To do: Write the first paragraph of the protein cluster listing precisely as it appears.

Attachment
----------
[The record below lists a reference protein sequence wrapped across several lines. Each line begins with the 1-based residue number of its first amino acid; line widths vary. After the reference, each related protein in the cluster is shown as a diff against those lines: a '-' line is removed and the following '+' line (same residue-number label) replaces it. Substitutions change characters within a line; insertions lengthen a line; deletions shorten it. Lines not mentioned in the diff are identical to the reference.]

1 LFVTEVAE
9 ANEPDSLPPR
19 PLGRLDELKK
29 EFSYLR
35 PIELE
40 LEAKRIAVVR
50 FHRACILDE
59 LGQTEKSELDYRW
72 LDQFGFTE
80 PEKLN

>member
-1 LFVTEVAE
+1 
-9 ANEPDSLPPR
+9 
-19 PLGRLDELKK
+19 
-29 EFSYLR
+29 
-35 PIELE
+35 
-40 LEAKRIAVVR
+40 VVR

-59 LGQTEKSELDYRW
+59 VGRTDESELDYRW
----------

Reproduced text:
[The record below lists a reference protein sequence wrapped across several lines. Each line begins with the 1-based residue number of its first amino acid; line widths vary. After the reference, each related protein in the cluster is shown as a diff against those lines: a '-' line is removed and the following '+' line (same residue-number label) replaces it. Substitutions change characters within a line; insertions lengthen a line; deletions shorten it. Lines not mentioned in the diff are identical to the reference.]